There is a welcome call from the British Medical Association to create a helpline for those suffering side effects of prescribed medicines. On Thursday I raised the new threat in Commons Business Questions. I will press for a debate.
Paul Flynn (Newport West) (Lab)
The total number of deaths caused in America by the side effects of opioid drugs has now grown to a larger figure than the total number of people killed there by road traffic accidents, guns and terrorism. Given that the use of those drugs is increasing in this country, and given that our usage of them amounts to a third of that throughout the continent of Europe, may we debate the terrible dangers that result from medicines that are more deadly than the maladies?
Mr Lidington (Leader of the House)
The hon. Gentleman has looked at drug use and drugs policy for many years, so I listen with some respect to what he says. There will be the opportunity to question Home Office Ministers about this on 31 October, and I suggest that he take advantage of that opportunity.
On Wednesday there was a very enthusiastic meeting of the Commons All-Party Group on Prescribed Medicines Harm. Four experts gave fascinating, disturbing accounts of he scale and serious nature of damaging addictions and rising numbers of death from the use drugs-usually prescribed for transitory mild ailments. A vivid account was given of a life of a young journalist that was reduced to the inactivity of chronic addiction. The issue will receive a great deal of long over-due publicity in the next few days.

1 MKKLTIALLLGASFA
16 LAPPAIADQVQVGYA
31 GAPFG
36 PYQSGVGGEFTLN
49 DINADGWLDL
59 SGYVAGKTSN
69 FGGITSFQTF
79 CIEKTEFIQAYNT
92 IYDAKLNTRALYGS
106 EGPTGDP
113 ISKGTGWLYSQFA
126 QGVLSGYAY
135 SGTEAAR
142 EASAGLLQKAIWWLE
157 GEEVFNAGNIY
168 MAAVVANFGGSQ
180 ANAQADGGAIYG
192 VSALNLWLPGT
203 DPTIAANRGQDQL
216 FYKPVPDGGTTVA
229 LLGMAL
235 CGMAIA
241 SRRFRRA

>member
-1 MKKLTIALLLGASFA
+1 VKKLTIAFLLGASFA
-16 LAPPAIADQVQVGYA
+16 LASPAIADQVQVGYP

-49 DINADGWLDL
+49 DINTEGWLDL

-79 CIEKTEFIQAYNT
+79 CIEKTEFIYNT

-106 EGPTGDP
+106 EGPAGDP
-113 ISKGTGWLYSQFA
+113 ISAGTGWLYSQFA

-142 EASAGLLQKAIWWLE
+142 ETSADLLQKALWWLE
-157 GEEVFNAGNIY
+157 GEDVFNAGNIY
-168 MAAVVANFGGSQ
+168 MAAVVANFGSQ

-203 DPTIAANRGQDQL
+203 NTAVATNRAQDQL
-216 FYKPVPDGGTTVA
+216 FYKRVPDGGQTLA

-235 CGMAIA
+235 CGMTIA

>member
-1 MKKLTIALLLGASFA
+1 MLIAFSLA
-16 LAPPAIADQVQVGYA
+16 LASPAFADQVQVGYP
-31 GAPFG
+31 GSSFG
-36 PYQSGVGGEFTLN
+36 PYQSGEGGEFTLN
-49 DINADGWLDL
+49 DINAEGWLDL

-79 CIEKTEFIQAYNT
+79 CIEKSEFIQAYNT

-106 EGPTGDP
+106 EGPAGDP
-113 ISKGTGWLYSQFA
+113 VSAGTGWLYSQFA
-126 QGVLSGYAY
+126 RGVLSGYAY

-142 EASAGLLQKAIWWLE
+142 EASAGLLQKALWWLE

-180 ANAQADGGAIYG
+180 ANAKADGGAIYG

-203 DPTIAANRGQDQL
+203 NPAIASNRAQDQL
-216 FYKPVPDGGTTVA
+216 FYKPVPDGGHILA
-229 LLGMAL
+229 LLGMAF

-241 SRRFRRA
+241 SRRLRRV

Among the inveterate campaigners are Barry Haslam and my former colleague Jim Dobbin who chaired the APPG before his tragic death on a Council of Europe visit to Poland. Jim was a Papal Knight, a fine MP, a microbiologist and a rare MP scientist who understood the scourge of addiction and deaths caused by the careless prescription of dangerous addictive drugs.
The BBC Victoria Derbyshire episode can be seen at http://www.bbc.co.uk/iplayer/episode/b07zmmgx/victoria-derbyshire-19102016 starting at 13.05 with the accompanying article here: http://www.bbc.co.uk/news/health-37682355
The BBC Radio 5 programme can be heard here http://www.bbc.co.uk/programmes/b07zxrdb after broadcast which is at 11am